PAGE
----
Costa Rica’s debt and deficit have risen to the highest on record, and its credit rating has been cut repeatedly in recent years. But, forget all that: It is the prospect of legalizing gay marriage that dominated the debate and threatens to turn the Feb. 4 presidential election on its head. Many religious Costa Ricans were incensed by a Inter-American Court of Human Rights ruling this month in favor of gay marriage, which the government said it would implement. Support for Fabricio Alvarado, an little-known evangelical candidate opposed to the notion, leaped sixfold, propelling him into first place in some polls and spooking investors. Alvarado’s “aggressive stance” on the issue “seems to have resonated with voters,”’ Eurasia Group analyst Risa Grais-Targow said.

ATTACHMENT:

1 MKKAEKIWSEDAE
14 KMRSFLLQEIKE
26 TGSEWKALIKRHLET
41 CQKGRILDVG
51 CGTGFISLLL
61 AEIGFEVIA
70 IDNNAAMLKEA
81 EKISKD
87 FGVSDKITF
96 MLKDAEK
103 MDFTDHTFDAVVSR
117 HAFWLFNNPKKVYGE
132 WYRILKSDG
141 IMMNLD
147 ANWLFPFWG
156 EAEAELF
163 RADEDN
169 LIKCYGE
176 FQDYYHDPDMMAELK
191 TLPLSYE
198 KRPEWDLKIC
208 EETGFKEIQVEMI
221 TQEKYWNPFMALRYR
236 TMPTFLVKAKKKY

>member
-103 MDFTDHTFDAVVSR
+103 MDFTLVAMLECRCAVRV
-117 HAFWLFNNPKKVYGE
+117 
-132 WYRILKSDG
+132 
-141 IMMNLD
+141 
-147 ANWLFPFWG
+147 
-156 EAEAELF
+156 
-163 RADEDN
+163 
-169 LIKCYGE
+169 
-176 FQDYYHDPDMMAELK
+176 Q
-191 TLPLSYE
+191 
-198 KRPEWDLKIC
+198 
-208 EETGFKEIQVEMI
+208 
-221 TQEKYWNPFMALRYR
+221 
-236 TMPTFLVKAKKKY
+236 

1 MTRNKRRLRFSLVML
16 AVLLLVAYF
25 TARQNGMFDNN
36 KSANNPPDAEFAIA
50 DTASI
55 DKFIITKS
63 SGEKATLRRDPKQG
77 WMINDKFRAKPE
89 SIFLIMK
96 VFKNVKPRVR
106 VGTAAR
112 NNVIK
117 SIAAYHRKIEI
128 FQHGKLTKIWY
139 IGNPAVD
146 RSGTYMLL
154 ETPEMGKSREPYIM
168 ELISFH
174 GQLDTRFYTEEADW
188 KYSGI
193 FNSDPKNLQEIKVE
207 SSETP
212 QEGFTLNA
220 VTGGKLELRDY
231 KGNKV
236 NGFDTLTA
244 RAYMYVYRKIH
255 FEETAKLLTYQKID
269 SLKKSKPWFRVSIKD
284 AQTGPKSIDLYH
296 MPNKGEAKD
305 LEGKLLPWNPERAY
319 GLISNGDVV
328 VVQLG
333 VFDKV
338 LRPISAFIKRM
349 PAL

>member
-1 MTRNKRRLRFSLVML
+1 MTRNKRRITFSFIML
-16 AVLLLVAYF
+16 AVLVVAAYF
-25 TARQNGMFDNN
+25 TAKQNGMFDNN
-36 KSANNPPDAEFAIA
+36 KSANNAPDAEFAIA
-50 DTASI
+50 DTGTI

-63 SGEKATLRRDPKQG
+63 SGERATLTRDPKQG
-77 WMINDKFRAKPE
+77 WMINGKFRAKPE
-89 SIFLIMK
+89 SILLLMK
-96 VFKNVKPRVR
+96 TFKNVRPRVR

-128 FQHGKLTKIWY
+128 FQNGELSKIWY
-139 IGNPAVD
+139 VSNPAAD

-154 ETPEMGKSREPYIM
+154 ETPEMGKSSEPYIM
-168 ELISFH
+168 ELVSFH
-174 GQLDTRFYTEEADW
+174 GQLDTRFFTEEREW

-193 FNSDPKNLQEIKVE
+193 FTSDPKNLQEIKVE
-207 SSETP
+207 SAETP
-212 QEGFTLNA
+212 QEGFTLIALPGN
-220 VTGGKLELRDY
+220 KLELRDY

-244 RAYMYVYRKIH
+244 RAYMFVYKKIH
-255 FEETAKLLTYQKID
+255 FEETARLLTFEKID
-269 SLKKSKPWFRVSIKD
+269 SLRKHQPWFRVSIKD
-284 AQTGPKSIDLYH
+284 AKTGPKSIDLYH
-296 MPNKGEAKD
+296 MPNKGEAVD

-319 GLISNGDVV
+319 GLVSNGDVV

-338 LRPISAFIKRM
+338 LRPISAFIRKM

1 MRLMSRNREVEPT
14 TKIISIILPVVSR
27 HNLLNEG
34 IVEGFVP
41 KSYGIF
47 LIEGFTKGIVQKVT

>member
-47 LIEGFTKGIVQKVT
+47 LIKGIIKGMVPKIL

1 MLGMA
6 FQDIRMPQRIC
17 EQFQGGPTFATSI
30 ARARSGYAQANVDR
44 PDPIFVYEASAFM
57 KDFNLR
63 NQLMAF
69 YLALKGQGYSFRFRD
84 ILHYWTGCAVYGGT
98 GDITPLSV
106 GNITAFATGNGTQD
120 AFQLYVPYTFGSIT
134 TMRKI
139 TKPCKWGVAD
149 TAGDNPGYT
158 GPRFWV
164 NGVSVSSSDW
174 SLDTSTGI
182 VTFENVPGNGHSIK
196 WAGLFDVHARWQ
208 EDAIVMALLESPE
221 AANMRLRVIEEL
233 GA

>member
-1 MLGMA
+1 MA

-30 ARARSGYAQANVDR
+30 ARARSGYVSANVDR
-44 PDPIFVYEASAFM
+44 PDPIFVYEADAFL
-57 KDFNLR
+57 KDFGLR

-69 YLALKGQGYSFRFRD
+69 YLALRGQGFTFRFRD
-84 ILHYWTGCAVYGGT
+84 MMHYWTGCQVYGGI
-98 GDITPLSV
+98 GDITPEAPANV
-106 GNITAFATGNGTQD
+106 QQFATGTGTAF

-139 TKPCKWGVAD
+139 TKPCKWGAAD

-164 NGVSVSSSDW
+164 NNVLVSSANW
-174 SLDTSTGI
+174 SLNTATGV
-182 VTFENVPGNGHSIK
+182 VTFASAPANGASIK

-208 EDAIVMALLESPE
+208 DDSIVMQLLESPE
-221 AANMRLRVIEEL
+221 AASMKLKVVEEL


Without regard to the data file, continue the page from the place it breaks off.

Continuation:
Bonds had their biggest one-day drop in 14 months after a poll showed Alvarado, who said he would pull Costa Rica out of the court and the Inter-American Convention on Human Rights, taking the lead. “We aren’t willing to push an LGBTI agenda,” Alvarado said after the ruling.
Many investors had been looking to Antonio Alvarez, an opposition candidate who has called for a “fiscal rule” to limit the government’s ability to take on debt, and is proposing to extend the sales tax to goods that aren’t currently covered. He’s now likely to slug it out with Alvarado in a second round of voting on April 1.